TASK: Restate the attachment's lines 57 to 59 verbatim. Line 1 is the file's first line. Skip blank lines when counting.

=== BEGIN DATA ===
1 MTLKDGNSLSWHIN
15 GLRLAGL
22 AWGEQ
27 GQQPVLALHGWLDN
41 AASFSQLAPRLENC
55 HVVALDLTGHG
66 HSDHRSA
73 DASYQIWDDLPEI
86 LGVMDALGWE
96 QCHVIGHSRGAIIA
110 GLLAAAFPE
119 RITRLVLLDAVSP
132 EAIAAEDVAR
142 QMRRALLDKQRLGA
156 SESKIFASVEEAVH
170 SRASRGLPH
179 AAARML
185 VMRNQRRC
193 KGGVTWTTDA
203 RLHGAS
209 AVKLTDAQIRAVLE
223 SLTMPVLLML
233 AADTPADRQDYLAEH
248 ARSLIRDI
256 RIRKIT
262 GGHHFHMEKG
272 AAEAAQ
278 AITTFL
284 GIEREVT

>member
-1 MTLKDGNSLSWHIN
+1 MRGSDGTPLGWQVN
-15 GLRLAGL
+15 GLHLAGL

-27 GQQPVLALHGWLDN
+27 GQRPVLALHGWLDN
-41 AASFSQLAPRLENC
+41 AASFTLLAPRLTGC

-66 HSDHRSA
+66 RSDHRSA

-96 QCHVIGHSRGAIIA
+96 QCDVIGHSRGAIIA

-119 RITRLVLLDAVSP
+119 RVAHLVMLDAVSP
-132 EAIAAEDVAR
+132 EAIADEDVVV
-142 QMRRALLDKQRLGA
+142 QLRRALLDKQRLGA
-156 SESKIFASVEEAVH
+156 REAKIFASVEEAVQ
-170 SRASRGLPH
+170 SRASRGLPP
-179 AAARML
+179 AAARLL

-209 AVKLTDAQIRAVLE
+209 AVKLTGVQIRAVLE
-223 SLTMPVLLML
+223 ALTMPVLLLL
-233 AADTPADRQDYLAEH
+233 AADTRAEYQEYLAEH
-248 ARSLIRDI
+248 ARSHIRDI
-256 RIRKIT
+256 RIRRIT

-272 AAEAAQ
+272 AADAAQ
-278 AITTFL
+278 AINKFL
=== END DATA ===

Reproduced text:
-223 SLTMPVLLML
+223 ALTMPVLLLL
-233 AADTPADRQDYLAEH